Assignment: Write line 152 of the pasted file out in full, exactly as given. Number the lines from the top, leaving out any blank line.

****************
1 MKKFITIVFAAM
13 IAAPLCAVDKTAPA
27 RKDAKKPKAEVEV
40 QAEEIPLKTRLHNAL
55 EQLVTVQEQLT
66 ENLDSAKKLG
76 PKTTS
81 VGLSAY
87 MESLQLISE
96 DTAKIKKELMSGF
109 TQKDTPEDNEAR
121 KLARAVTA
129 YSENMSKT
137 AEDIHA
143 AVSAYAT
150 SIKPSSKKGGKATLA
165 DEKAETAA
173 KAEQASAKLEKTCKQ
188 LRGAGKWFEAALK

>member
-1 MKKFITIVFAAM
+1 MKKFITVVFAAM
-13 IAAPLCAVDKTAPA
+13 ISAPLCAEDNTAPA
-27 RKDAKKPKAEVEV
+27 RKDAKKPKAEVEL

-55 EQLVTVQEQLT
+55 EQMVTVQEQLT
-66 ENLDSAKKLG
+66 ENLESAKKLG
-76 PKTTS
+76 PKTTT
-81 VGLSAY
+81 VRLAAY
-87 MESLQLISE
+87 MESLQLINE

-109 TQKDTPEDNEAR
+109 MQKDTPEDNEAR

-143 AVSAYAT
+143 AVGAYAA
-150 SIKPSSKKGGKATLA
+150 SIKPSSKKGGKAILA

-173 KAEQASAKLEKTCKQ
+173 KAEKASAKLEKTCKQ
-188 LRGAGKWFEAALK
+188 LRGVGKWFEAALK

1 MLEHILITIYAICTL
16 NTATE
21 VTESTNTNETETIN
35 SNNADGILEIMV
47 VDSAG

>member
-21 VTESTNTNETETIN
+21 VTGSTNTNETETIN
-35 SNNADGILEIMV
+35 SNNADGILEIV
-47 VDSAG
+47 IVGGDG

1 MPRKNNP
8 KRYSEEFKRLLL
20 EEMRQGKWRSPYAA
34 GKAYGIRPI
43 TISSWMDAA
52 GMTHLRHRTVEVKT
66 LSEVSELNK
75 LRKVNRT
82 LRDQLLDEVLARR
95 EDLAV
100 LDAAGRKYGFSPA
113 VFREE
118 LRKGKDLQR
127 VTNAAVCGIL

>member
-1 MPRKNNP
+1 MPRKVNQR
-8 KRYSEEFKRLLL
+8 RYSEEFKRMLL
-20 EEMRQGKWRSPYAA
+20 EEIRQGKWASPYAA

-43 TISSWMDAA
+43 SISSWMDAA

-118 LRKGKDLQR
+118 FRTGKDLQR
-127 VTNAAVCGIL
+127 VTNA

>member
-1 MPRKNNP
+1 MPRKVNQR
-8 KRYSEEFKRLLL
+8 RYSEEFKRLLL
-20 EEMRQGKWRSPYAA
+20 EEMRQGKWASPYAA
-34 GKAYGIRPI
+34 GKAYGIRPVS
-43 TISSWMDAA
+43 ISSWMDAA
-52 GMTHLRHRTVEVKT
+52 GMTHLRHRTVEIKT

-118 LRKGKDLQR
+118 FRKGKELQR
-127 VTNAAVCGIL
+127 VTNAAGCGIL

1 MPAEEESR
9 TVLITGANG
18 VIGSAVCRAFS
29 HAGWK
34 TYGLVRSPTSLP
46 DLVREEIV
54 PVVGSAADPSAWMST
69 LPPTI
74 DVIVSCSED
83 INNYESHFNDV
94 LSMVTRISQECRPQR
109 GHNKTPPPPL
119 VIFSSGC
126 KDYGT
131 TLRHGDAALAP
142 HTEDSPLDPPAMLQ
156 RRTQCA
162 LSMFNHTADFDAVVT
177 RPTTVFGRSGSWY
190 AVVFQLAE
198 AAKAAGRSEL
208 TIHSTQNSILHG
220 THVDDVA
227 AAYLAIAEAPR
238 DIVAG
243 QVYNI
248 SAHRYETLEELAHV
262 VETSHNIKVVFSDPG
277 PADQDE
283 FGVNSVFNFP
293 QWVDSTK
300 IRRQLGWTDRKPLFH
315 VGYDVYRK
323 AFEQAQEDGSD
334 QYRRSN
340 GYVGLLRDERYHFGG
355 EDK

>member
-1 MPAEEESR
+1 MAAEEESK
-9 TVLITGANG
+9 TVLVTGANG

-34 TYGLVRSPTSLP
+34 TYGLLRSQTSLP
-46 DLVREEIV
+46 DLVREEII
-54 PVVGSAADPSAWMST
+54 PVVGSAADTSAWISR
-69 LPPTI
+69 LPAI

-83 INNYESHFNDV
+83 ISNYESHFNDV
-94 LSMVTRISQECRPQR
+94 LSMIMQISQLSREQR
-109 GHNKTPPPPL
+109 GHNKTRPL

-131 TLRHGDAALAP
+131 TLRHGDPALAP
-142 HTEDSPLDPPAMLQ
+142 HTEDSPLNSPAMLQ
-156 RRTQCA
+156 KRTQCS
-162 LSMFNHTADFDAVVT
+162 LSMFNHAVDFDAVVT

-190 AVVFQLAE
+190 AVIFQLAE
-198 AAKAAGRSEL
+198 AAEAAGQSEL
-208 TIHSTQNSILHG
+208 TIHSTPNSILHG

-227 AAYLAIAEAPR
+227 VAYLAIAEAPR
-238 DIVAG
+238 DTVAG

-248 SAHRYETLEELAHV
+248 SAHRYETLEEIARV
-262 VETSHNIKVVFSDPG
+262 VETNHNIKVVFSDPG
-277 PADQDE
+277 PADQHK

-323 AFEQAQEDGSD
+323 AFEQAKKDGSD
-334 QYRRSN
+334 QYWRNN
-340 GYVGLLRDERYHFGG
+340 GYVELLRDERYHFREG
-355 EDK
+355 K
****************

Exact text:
+69 LPAI